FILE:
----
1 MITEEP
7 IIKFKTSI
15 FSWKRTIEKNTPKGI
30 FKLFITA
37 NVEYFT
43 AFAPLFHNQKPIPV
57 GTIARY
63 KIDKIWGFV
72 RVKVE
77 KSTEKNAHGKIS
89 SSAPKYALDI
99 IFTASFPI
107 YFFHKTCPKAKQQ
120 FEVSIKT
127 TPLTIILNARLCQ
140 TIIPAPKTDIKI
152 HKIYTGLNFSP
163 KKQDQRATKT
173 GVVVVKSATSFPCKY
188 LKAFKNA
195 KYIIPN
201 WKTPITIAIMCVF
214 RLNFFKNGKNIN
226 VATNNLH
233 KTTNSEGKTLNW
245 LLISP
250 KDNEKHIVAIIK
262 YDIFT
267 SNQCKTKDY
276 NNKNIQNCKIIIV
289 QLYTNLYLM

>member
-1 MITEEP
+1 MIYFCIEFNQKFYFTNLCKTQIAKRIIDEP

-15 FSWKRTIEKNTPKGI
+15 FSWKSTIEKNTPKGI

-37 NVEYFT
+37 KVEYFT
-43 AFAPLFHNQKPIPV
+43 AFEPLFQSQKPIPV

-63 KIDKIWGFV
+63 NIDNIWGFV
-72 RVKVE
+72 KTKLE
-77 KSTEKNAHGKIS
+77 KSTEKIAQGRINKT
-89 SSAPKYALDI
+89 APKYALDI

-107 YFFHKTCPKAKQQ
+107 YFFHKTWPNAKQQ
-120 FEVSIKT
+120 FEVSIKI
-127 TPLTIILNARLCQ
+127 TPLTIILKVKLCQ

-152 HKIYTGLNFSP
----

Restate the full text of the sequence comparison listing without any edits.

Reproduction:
1 MITEEP
7 IIKFKTSI
15 FSWKRTIEKNTPKGI
30 FKLFITA
37 NVEYFT
43 AFAPLFHNQKPIPV
57 GTIARY
63 KIDKIWGFV
72 RVKVE
77 KSTEKNAHGKIS
89 SSAPKYALDI
99 IFTASFPI
107 YFFHKTCPKAKQQ
120 FEVSIKT
127 TPLTIILNARLCQ
140 TIIPAPKTDIKI
152 HKIYTGLNFSP
163 KKQDQRATKT
173 GVVVVKSATSFPCKY
188 LKAFKNA
195 KYIIPN
201 WKTPITIAIMCVF
214 RLNFFKNGKNIN
226 VATNNLH
233 KTTNSEGKTLNW
245 LLISP
250 KDNEKHIVAIIK
262 YDIFT
267 SNQCKTKDY
276 NNKNIQNCKIIIV
289 QLYTNLYLM

>member
-1 MITEEP
+1 MIYFCIEFNQKFYFTNLCKTQIAKRIIDEP

-15 FSWKRTIEKNTPKGI
+15 FSWKSTIEKNTPKGI

-37 NVEYFT
+37 KVEYFT
-43 AFAPLFHNQKPIPV
+43 AFEPLFQSQKPIPV

-63 KIDKIWGFV
+63 NIDNIWGFV
-72 RVKVE
+72 KTKLE
-77 KSTEKNAHGKIS
+77 KSTEKIAQGRINKT
-89 SSAPKYALDI
+89 APKYALDI

-107 YFFHKTCPKAKQQ
+107 YFFHKTWPNAKQQ
-120 FEVSIKT
+120 FEVSIKI
-127 TPLTIILNARLCQ
+127 TPLTIILKVKLCQ

-152 HKIYTGLNFSP